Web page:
Mark such things as characters, objects, places, colors, directions, and so on. This will help you when working on various associations to parts of the dream.

RELATED: What It Means When You Dream About Cats (Or See One)

Underline the feelings.

Pay attention to particularly emotional parts of the dream that came up for you either during the dream or while writing it down. These emotions are an important key to the meaning of your dream.

Title your dream.

Go back to the top of the page and give your dream a title. Choose something that captures some key elements of the dream — a major character, object, feeling, or message.

For example, the bike dream could be entitled, “Bike Repair.” Or the dream about being trapped could be called, “Absconded and Trapped Somewhat,” which helps you realize you're not really feeling in danger and was actually just “somewhat concerned."

This will make you feel much more confident and relaxed.

Make note of the "five W’s."

Like a journalist, identify the five W’s of the dream: the Who, What, Where, When, and Why. This will help you identify the important aspects of the dream to analyze.

A key element to understanding your dream is looking at "why now?" Ask yourself why you're having this dream at this particular time.

Associations to the pandemic will likely be there, along with other events that occurred the day before. They will be important clues to the meaning of your dream and its symbols.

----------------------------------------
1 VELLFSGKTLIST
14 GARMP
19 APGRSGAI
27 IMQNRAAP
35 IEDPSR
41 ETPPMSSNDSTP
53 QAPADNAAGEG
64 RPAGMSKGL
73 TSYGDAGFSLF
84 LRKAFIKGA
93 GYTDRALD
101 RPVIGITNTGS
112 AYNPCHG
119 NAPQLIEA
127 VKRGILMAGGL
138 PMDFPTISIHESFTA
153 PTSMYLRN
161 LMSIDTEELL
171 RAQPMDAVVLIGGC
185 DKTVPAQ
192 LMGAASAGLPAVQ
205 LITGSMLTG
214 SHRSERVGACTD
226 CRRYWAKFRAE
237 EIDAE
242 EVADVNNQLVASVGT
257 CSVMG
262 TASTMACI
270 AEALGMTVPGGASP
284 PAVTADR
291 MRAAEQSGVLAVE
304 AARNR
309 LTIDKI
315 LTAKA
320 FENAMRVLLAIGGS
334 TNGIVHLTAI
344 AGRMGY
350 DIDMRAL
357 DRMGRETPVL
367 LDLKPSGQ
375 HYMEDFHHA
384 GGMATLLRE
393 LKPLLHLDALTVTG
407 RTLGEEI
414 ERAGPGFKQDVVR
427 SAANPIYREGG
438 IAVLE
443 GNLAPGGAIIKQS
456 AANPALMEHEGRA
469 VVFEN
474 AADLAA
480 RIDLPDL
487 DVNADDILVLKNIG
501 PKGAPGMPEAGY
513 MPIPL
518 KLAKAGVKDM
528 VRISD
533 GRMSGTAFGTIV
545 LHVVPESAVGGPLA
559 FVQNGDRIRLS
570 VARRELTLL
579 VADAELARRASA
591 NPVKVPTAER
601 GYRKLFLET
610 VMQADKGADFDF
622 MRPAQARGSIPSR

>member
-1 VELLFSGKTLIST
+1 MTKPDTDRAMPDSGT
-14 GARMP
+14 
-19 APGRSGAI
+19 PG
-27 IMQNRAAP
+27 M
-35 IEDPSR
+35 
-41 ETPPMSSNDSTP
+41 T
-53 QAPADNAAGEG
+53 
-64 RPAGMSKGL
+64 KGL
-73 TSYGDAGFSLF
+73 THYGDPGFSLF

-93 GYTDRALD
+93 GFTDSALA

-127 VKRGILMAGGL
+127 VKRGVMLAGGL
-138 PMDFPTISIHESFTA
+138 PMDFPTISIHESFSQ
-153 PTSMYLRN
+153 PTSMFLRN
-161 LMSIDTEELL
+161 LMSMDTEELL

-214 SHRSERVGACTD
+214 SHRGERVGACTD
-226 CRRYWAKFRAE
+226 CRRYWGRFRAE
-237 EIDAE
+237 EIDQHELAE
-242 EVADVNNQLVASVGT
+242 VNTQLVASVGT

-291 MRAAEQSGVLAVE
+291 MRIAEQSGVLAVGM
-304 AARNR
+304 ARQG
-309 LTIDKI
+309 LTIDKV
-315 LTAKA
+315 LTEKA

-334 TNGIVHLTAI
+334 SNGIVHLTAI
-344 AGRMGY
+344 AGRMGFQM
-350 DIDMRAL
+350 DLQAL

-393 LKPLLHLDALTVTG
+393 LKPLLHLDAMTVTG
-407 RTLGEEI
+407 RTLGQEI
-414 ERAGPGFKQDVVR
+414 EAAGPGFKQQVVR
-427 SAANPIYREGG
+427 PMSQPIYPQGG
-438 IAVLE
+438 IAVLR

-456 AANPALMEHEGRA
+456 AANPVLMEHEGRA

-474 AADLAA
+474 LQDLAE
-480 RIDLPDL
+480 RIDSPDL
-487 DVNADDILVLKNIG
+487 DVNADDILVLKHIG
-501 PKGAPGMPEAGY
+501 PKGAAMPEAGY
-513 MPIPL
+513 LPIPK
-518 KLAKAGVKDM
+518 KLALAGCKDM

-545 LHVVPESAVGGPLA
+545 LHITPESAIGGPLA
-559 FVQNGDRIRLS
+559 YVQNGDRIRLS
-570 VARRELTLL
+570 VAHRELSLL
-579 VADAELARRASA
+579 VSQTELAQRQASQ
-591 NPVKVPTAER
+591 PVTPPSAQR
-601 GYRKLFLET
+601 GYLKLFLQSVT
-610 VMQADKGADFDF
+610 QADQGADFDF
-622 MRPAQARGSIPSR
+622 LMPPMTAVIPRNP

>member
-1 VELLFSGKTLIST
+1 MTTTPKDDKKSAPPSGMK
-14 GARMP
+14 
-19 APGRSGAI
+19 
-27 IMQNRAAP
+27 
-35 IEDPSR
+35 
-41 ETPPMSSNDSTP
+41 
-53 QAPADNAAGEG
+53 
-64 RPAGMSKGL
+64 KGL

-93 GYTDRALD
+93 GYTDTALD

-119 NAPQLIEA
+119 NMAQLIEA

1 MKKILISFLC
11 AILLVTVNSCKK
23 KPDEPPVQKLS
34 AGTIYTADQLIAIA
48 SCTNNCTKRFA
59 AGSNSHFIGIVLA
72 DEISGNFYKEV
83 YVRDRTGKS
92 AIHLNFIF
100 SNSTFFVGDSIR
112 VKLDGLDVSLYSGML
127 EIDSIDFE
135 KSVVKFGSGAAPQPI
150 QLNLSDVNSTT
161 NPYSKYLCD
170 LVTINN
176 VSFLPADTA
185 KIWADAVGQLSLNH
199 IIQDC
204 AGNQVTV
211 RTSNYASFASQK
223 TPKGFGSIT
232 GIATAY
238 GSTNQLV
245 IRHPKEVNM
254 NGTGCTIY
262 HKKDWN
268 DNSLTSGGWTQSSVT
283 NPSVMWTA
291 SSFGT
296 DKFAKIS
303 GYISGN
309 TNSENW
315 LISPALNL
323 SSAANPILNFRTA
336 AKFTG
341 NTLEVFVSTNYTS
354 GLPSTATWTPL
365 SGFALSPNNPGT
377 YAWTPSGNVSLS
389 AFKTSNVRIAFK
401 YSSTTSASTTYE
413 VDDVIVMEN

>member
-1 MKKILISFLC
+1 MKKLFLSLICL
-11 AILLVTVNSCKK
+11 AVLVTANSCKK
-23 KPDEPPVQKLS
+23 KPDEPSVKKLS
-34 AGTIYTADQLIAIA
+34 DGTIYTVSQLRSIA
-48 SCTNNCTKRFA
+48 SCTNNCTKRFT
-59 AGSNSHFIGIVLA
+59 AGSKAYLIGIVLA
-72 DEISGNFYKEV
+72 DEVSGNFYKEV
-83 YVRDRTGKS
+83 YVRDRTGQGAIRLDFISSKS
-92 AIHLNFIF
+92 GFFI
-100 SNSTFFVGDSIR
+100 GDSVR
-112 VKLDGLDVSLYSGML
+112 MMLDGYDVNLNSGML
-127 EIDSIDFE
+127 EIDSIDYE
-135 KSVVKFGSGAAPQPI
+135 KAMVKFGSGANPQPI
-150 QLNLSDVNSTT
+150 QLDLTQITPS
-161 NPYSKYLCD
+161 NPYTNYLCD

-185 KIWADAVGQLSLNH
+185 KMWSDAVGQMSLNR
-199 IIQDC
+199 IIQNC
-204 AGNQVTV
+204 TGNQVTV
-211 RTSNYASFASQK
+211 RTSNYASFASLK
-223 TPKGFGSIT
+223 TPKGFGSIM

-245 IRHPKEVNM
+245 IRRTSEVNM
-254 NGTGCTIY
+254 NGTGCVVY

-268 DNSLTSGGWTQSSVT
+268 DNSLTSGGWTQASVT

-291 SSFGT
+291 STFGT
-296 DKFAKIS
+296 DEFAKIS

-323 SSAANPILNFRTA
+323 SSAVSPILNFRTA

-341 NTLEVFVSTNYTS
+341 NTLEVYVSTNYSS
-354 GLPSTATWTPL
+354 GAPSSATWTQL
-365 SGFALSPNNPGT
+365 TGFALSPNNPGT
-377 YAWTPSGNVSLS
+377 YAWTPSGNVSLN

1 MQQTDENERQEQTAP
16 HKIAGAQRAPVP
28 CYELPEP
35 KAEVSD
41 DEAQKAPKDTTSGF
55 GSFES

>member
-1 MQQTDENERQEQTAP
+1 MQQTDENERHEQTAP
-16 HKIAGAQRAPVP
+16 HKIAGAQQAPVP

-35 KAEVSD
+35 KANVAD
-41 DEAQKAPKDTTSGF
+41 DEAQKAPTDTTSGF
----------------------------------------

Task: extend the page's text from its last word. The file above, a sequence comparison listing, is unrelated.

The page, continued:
Expand and play with your vivid dreams.

There are several things you can do with dreamwork and to enhance your dream life.

  • Get messages from the characters and objects in the dream
  • Have the various parts of your dream “talk to you” and give you their advice. Like the “Somewhat Trapped” dreamer, you may get a whole different perspective on your life.
  • Change the dream

Once you have received the messages you need from your dream, you might want to change or finish the dream in a new way. This is especially helpful for recurring nightmares that may no longer reoccur once the feelings are addressed.

Share your dream.

Share your dreams with those you trust and care about. It's a gift to them and also to yourself. You may now have more time in the mornings to share your dreams with partners and family members.

It's a wonderful way to share an intimate part of yourself and your life. You may even have an experience of “co-dreaming” where you notice you're having similar dreams, or actually plan the night before to dream about the same thing.

Discussing and sharing dreams with your children has many advantages for them and yourself. This will help them to welcome and not fear their dreams. Drawing dreams or acting them out together is an enjoyable way to engage children in dream exploration and to have some fun yourself.

This is a great time to pay attention to your dreams and learn from them. There are no “bad dreams,” only misunderstood and scary dreams. They all have something important to tell you, especially at this challenging time in our lives.

RELATED: What Do Your Weird Coronavirus Dreams Mean?

Phyllis Koch-Sheras and Peter Sheras are clinical psychologists and authors who specialize in working with couples for building healthy, lasting relationships. For more information about how they can help you, visit their website. or read one of their dream books: The Dream Sourcebook and The Dream Sharing Sourcebook.

This article was originally published at Couple Power. Reprinted with permission from the author.